In Martletwy, just over the Cleddau from Summons’ Burton ward, Rob Lewis must surely wonder if he missed a trick.

As I’ve said, there aren’t many very interesting races, but Pembroke Dock has two which should be on anybody’s list of ones to watch.

Llanion could well see PCC’s first teenage councillor elected, in Labour’s Joshua Beynon.

The winner from the three hopefuls will succeed ‘True Blue Sue’ Perkins.

Or Sue ‘I did it for the kids’ Perkins, as the far-out-of-her-depth cabinet member is also known.

William Rees MBE has also dusted off his campaigning shoes.

Having tried his luck in Monkton in 2012, he’s moved his campaign wagon, but won’t be contesting his home ward of Pembroke Dock Market, which is the town’s other one-to-watch contest.

Big buddies with the Market ward’s notorious long-time councillor, Brian Hall, Rees even proposed Hall’s council nomination by signing his papers.

Billy’s unorthodox election strategy in Llanion has also seen him deliver election leaflets heaping praise on his pal, the self-styled ‘controversial councillor’ Bri.

Brian’s ‘Hall of shame’ contains such outrages as the time he openly boasted he’d get his thug mates from Manchester to break a BBC journalist’s arms and legs.

Whilst controversial may go some way in describing Hall, one word many wish could and should be used is ‘unelectable.’

Somehow Hall’s seen off several challengers over the years, this time facing independent Hayley Wood, who pledges to remain unaffiliated or a ‘proper’ independent, if elected.

Her record of public service includes her key role as a whistleblower in one of the council’s biggest scandals in recent years, child safeguarding.

The contrast!

Brian’s posters are all over the Dock, and his pal Billy’s also in on the game.

Billy’s banners decry the state of the maritime town and the local authority to which he seeks election.

Unfortunately, their inexpert design sends out mixed messages. In technical terms, as the photos show, they use contrasting graphic styles for connected lines of the same sentence.

Alongside bearded Billy’s mugshot, the choice of yellow text on black, sandwiched between black lettering on the white background, has led some to interpret one poster’s message as: “LOOK AT THE STATE OF WILLIAM REES.”

One suggestion is that these are guerrilla posters exemplifying highly thought-out subtlety.

Installed by his opponents, the theory goes, these artistic masterpieces must be assessed in artistic terms.

It’s quite a desirable theory when you consider a second design of Billy’s banners – from the same template – has been interpreted as saying:


They say there’s no such thing as bad publicity…

There are quite a few things to note about some candidates’ election leaflets, which I might look at if I do a part two.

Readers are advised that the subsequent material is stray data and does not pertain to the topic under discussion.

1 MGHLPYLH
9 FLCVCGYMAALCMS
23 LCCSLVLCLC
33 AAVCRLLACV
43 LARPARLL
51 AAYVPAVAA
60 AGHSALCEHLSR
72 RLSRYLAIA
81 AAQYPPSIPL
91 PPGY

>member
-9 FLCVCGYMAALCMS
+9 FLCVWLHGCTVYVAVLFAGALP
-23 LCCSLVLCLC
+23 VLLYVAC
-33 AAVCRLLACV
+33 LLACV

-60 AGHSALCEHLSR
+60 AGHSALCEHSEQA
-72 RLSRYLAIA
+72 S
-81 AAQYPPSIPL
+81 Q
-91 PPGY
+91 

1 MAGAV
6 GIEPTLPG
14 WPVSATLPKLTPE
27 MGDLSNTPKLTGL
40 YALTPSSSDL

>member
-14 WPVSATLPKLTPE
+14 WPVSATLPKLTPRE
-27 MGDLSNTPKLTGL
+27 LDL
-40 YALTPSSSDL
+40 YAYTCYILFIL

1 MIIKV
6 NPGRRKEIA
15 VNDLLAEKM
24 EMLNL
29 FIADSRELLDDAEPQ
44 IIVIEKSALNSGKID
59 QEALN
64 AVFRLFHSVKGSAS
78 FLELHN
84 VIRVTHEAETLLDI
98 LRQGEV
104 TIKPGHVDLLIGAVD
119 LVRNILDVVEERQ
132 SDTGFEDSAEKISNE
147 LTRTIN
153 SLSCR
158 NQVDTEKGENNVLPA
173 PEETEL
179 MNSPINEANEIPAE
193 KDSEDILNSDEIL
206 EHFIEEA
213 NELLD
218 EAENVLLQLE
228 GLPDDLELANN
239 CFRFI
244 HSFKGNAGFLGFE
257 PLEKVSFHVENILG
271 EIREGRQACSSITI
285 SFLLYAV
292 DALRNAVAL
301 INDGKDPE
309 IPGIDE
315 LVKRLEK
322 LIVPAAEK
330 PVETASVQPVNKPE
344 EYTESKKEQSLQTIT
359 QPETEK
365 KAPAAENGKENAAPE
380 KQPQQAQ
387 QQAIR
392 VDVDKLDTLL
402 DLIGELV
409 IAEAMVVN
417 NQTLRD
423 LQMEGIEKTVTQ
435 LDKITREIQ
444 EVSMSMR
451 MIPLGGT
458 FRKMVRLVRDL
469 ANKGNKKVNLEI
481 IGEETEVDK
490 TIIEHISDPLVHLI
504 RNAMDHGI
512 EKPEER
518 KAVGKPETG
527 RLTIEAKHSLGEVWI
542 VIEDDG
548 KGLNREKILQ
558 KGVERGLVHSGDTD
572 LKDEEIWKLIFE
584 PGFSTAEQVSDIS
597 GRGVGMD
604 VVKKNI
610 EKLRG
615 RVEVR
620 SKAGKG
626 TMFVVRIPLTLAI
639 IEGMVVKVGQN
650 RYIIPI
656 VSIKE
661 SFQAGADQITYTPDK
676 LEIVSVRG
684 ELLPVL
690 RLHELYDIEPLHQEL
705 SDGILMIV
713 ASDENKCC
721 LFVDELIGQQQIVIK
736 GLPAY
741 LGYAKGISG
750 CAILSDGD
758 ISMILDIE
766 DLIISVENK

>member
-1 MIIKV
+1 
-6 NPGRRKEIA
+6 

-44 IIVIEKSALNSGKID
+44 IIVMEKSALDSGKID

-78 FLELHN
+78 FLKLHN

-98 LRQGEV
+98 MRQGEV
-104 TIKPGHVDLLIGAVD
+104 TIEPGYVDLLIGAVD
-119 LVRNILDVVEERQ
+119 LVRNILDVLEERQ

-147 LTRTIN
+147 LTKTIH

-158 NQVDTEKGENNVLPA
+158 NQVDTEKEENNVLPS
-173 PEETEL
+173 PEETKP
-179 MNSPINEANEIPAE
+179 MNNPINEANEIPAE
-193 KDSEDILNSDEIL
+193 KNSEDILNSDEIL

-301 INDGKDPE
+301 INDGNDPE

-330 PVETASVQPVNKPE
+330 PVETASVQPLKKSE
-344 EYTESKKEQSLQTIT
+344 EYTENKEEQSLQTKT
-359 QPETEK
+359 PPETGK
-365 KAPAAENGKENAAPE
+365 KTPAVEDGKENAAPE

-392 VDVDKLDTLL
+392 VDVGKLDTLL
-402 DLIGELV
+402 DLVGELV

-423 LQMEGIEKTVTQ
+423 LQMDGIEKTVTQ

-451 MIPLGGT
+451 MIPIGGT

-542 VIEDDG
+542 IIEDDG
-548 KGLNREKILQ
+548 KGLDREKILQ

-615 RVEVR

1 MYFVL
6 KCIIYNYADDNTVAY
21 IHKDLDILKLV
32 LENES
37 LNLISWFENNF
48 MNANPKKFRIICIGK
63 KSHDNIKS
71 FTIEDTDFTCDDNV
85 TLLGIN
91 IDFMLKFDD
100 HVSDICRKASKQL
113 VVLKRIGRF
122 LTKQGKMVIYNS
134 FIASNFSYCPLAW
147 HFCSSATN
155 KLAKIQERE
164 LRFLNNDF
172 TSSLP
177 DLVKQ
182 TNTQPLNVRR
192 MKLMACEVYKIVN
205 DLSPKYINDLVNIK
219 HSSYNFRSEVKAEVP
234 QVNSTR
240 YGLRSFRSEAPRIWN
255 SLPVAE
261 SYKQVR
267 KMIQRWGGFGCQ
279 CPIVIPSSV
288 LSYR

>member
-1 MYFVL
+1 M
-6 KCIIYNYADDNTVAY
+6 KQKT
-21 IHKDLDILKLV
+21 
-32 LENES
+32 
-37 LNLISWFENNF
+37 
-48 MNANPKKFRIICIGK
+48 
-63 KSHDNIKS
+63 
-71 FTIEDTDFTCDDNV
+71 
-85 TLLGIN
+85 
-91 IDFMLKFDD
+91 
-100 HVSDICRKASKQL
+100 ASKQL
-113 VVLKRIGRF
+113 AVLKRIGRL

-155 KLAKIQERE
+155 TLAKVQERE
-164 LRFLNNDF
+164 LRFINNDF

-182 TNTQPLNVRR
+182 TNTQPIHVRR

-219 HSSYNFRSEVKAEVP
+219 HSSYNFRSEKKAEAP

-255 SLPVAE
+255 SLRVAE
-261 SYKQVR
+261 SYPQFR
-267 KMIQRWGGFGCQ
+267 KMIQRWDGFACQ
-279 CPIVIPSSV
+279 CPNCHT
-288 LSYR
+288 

In the meantime, if you think you’ve spotted something interesting, feel free to scan it and email it to me:

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  • Dai Trump

    I am beginning to wonder if it is even safe to vote!

  • Flashbang

    Kakistocracy is a state or country run by the worst, least qualified, or most unscrupulous citizens.

    The word was coined by English author Thomas Love Peacock in 1829.

    Thank you Wikipedia for this definition.

  • John Hudson

    Councillors are required to list in the public register of interests, their membership of any body that aims to influence political thinking, i.e. political parties, within 28 days of them becoming aware of it.

    Is it significant that of the three ex-IPPG new Conservative candidates you mention, only Tom Richards’ membership of the Conservative Party – added 30 March 2017 – features?

    The new Council starts off with some 20% of the electorate being denied the opportunity to spoil their ballot paper through the 13 unopposed seats.

  • Ray Burgess

    Thank you Jacob. Informative and entertaining as ever.

  • William Rees

    Jacob when did you become an expert in aesthetics, I like the posters. I have had terrible problems with the one, ‘Let’s get rid of this awful council’ but this is a story for the future. I rather like the one ‘Let’s get rid of William Rees’. I think that is a campaign I could join, and please don’t call me Billy!

  • Martin Lewis

    I’m thinking of putting up a banner saying “Let’s get William Rees to answer the questions put to him on Facebook”

  • William Rees

    When Martin has the courage to stand himself maybe people will take him more seriously.

  • Martin Lewis

    It doesn’t take courage William. It just needs a bit of common sense, openness and honesty.

    To be taken seriously as a candidate William you MUST be willing to be challenged on policies, integrity, transparency etc.

    So far you’ve refused to respond to questions put to you on the Pembrokeshire Local Election 2017 Facebook group which you joined and introduced yourself in.

    I’ll challenge you again via THIS forum seeing as you don’t like being questioned on Facebook. Maybe you’ll be good enough to answer these questions:

    1. Why do your banners describe “this awful council” when you have personally signed Brian Hall’s nomination papers even though you have a chance to stand against him in your own ward? Getting rid of Brian Hall as a councillor and the IPPG would be a big improvement to the council, would it not?

    2. Will you give an assurance that you will NOT join the IPG/IPPG or any other group on the council, particularly any group set up by Brian Hall, if you are elected as an independent?

    3. Why do your banners mention the state of our town yet in your election leaflet you praise Brian Hall? He’s been a councillor in Pembroke Dock for over 12 years. Surely he’s more responsible for the terrible state of Pembroke Dock than anyone else?

    4. Why is your election leaflet so similar to that of Brian Hall and Terry Judkins?

  • William Rees

    I had decided that to answer your posting would not resolve anything. I really didn’t like the tone of the postings on Facebook and I’m not going to indulge in an exchange of insults – but a debate, anytime.

    So an answer to every question. Don’t forget that you say I won’t answer, and having answered, you don’t have to agree with my views, but I am always willing to discuss any stance I take.